Before everyone went mad for The Witcher 3, there was The Witcher 2: Assassins of Kings. I’d strongly recommend playing this if you haven’t, as it gives you a lot of backstory for the third game—and if you can run that, you’ll be able to run this too!
‘Most Demanding’ Build: The Witcher 2: Assassins of Kings
GPU: GTX 1050 3GB
Motherboard: MSI H370M BAZOOKA
CPU Cooler: Cooler Master Hyper 212 Evo
Total Cost: $600
Logical Increments Tier: Fair or higher.
These days, the superior single-core and multi-core performance of newer CPUs covers the majority of issues that this game once had, resulting in being able to use an i3-8100 perfectly happily. One thing you will find with this game is that, to this day, there are still some settings that will just tank your average FPS. The first is the “cinematic depth of field,” which doesn’t really add much in my opinion. But one setting that will matter (and instigate the almost-immediate melting of your PC) is “UberSampling;” you know it’s going to be bad when they call it that! Either way, your mileage may vary with those settings turned on—but with them off, this will never dip below 60 FPS at 1080p running High/Ultra settings.
Who knew that, as time moved on, the technology would finally be there to run these games in all their glory without breaking the bank?! But it’s not all good news: as you can tell from the prices of the builds above, running SW:ToR at a consistently smooth frame rate across all modes with high settings remains a decent challenge for hardware. (And don’t worry, if you thought this article would be about modern popular-yet-poorly-optimized titles, as we’ve probably got you covered with a full big guide article: e.g. here’s one for PUBG, here’s one for Ark, and here’s one for Monster Hunter World.)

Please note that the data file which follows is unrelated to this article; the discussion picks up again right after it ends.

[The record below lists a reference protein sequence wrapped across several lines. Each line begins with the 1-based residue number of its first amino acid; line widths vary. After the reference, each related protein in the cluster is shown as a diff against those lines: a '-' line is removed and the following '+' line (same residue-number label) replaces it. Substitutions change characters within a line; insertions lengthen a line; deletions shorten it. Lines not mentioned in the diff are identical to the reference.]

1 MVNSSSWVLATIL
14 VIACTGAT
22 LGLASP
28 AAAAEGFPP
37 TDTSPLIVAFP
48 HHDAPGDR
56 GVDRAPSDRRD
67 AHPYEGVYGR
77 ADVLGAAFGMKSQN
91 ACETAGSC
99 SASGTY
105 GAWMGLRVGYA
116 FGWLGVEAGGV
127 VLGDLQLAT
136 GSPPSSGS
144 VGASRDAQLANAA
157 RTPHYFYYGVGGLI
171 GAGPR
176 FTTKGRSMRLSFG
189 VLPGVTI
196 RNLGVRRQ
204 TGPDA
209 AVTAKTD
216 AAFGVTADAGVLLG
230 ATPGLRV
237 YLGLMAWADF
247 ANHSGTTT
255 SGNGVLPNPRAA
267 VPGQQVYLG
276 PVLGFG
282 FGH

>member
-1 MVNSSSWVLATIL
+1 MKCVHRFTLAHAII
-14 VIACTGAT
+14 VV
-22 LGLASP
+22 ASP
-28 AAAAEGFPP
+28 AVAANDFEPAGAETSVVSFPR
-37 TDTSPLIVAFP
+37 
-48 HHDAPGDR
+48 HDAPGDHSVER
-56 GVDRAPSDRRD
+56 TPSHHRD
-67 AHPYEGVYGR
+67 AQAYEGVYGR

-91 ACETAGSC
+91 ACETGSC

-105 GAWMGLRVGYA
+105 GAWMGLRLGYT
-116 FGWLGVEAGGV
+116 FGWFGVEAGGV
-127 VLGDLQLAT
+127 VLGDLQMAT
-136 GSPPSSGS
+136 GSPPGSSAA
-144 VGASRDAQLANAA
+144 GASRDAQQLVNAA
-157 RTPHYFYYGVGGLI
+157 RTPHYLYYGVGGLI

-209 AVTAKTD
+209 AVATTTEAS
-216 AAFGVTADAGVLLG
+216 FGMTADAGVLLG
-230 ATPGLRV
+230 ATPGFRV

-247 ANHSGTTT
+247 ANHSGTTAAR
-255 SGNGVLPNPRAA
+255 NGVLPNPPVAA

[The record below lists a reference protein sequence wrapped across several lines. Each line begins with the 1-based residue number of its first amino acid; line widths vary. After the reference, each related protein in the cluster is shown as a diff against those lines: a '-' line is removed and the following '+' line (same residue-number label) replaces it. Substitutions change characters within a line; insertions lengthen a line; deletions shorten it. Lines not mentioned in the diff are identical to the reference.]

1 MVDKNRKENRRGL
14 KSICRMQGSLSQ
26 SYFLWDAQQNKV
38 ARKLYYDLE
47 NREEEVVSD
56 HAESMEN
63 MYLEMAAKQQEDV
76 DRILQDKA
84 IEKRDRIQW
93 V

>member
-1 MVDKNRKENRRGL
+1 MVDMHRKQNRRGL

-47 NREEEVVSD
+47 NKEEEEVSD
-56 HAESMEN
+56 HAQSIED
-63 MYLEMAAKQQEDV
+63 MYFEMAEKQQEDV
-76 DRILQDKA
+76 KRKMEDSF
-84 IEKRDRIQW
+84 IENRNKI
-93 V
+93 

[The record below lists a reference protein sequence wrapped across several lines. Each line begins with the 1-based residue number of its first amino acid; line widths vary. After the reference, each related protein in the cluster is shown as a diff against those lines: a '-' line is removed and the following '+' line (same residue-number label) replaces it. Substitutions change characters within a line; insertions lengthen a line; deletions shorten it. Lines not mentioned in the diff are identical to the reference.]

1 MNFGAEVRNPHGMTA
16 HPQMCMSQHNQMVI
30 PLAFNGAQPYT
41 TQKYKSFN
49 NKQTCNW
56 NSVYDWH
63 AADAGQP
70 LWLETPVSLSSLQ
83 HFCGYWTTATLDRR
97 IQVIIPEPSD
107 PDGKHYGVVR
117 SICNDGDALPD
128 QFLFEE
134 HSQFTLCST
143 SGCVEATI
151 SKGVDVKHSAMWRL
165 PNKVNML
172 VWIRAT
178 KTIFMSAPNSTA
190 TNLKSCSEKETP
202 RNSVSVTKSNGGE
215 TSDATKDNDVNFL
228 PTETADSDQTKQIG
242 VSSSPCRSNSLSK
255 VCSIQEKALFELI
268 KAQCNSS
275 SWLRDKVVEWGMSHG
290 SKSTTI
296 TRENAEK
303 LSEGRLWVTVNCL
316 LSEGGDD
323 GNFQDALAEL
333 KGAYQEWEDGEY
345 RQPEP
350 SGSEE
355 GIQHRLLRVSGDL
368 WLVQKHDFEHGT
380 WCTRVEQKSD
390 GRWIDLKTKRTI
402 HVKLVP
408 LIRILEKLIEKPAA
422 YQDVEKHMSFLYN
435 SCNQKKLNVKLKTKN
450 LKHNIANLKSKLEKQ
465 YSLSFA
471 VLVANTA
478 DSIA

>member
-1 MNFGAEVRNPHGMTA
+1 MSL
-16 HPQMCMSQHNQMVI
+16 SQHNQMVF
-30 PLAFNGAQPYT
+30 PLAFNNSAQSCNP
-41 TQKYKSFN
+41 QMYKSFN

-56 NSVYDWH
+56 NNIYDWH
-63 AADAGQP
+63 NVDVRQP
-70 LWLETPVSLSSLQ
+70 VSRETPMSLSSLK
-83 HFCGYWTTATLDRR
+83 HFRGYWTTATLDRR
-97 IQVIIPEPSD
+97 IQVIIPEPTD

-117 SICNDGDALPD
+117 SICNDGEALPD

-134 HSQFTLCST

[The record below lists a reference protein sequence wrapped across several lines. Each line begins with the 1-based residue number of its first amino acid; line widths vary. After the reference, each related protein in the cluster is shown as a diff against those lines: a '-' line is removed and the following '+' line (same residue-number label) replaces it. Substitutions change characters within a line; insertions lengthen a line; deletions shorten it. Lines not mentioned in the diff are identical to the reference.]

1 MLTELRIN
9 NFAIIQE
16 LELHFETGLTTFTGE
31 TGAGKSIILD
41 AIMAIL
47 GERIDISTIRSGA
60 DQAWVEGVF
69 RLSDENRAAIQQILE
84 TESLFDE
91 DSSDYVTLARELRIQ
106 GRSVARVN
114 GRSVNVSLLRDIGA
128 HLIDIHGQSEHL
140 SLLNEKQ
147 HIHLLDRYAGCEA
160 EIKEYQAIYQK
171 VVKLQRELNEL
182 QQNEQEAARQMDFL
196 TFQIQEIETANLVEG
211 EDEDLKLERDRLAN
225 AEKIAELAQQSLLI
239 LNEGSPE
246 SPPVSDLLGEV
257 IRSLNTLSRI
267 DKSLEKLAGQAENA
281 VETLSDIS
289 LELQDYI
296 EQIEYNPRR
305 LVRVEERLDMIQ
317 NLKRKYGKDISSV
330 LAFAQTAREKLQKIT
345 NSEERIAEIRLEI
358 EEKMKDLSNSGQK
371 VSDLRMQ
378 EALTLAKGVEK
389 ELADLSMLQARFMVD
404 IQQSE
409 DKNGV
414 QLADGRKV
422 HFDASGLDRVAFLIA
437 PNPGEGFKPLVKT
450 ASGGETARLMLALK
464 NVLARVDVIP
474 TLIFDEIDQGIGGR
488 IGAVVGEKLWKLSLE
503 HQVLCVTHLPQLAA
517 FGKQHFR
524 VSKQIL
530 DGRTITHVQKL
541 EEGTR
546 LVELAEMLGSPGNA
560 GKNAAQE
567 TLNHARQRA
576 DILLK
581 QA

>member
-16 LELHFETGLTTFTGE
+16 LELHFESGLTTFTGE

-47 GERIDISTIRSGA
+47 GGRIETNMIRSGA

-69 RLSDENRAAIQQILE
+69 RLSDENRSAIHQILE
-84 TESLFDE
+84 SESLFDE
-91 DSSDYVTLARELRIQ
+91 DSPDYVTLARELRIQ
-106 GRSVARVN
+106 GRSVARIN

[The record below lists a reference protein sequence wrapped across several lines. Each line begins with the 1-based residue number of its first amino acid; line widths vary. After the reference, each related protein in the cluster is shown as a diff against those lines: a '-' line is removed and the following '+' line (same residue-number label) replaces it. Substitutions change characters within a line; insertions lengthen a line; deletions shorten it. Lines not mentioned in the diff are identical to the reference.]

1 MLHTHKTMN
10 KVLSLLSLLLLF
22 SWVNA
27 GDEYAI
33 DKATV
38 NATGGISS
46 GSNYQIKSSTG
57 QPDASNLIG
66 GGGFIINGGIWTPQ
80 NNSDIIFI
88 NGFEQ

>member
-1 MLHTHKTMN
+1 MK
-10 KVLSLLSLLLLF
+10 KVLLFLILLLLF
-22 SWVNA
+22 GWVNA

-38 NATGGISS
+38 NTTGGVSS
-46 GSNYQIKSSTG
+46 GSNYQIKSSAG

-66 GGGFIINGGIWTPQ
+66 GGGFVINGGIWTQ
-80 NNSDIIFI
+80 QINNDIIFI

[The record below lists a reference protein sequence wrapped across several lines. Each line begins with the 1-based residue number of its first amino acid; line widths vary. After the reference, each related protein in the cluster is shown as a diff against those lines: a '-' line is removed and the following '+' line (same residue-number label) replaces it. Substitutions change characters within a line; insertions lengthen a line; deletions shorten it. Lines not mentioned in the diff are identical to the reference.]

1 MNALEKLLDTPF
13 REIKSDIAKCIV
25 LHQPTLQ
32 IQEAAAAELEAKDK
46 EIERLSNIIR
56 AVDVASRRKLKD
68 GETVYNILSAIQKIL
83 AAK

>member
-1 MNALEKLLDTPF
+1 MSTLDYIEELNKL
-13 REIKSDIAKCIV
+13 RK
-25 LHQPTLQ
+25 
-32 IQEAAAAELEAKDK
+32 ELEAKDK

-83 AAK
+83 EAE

Nevertheless, although these were once the most demanding games on the market, hardware coming a decade later is seemingly up to the task of running them with relative ease. This is something I echoed in my What on earth is RTX?! post when our shiny ray tracing overlords were released. Right now (I feel) is too early for this technology, and gamers are getting impatient at the insanely low frames RTX brings, despite it looking pretty as hell. Clearly, the solution is to give it about 10 years for the technology to catch up with what we’re wanting to do.
Yet, what do you think? Do you remember seeing smoke piling out of your PC when you played one of these games? Was there a game you feel was particularly bad in its time that isn’t highlighted here? Let us know in the comments!